Tajikistan’s Customs Code explained with the unveiling of its first Commentary
2 months ago Web Desk 0
The Customs Code of Tajikistan defines the legal, economic and organizational basis of all customs-related activities, aims at protecting the country’s economic security and ensures the rights of the Tajik citizens, business entities and state bodies.
The Customs Code has undergone a number of changes and gained some additions since its original adoption in 2004. Nevertheless, it was missing a key part until now: the Commentary, which details the official interpretation of the Customs Code’s articles, and which has just been published.
According to ITC Tajikistan, to mark this milestone, the new Commentary was presented during a launch event on November 25, 2020 in Dushanbe in front of the public and private sectors, as well as the international donor community.
A dedicated group of experts supported the efforts of the Customs Service in drafting this important addition; ITC’s contribution included among others the proofreading, editing, translation and publication of the document. The Commentary, developed and published both in Tajik and Russian, unifies the interpretation of the Customs Code’s articles.
The head of the Customs Service under the Government of Tajikistan, Mr. Khurshed Karimzoda, stated that “the commentary will allow customs officers to apply the norms of the customs legislation of Tajikistan both quicker and more accurately. It will also enhance access of foreign businesses to official and reliable information on customs procedures in our country”.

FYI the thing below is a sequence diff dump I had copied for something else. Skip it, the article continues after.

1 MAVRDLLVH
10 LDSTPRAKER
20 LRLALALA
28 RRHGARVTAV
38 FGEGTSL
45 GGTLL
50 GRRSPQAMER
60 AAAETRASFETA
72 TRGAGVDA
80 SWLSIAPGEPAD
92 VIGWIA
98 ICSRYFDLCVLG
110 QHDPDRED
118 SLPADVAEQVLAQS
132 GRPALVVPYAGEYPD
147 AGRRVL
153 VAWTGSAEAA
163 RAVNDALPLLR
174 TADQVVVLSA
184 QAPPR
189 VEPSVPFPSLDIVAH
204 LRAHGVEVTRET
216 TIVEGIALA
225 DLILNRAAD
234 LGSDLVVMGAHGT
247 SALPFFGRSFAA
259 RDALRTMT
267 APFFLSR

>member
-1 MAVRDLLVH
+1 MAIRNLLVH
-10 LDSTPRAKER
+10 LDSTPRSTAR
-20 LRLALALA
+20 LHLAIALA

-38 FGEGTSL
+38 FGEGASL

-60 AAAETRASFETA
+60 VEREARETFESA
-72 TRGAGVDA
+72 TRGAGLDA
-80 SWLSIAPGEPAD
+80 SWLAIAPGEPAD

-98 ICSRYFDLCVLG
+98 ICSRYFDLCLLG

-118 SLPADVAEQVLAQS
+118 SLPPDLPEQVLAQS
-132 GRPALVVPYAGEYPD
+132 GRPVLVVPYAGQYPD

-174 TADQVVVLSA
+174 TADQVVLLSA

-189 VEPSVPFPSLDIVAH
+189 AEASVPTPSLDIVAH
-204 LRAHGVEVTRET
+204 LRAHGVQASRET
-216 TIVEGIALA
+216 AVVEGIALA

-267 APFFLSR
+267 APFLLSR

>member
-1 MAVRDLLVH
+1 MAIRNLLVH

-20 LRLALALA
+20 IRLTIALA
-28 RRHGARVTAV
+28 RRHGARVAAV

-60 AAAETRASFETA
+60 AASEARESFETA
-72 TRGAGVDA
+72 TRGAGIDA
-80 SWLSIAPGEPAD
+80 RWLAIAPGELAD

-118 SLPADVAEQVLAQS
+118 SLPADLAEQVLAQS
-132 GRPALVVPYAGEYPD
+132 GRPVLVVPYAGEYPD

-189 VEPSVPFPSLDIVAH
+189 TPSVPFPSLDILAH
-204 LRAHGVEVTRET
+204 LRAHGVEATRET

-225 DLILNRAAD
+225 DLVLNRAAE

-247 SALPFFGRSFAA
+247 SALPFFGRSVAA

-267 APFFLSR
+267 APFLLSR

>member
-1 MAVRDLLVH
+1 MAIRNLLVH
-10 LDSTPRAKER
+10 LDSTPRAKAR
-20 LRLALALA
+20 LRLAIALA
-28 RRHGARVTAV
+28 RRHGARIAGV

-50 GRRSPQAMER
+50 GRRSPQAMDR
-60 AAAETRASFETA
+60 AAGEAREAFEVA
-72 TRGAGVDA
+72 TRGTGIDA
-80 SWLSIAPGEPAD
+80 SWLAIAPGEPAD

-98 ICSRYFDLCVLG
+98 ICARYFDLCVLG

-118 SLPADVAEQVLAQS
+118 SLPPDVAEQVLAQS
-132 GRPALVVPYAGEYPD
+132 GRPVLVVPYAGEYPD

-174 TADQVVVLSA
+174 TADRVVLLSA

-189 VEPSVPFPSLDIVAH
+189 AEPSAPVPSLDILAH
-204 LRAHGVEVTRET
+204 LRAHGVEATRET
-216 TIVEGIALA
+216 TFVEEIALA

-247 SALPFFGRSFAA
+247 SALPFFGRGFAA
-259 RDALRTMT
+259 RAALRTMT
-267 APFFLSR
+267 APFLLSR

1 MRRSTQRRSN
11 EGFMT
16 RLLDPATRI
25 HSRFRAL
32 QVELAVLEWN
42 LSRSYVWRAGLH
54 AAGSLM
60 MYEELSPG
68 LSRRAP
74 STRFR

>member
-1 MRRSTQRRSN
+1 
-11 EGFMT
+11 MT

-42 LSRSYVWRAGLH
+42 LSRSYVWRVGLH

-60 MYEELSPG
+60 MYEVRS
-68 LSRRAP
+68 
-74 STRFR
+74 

The Head of the European Union Delegation to Tajikistan, Ambassador Marilyn Josefson, highlighted the significance of this achievement for the Tajik businesses sector, as well as an import step towards strengthening the number of European businesses operating in Tajikistan.
Pierre Bonthonneau, ITC Trade Facilitation Adviser, added that “it is important to note that publication of the Customs Commentary to the Customs Code is consistent with the WTO Trade Facilitation Agreement transparency principles.”
The group who developed the Commentary included a number of university professors, and will thus also serve as additional teaching material in the higher educational institutions of Tajikistan.
An electronic version of the Commentary will be available on the official website of the Customs Service where it will be downloadable for free.
With the project ‘Ready4Trade Central Asia’, the European Union (EU) and the International Trade Center (ITC) are joining forces to contribute to the overall sustainable and inclusive economic development of Central Asia by boosting intra-regional and international trade in the region. Beneficiaries of the Ready4Trade Central Asia project include governments, small and medium sized enterprises (SMEs), in particular women led enterprises, and Business Support Organizations (BSOs). The project operates in 5 countries: Kazakhstan, Kyrgyzstan, Tajikistan, Turkmenistan and Uzbekistan.
Source: Asia Plus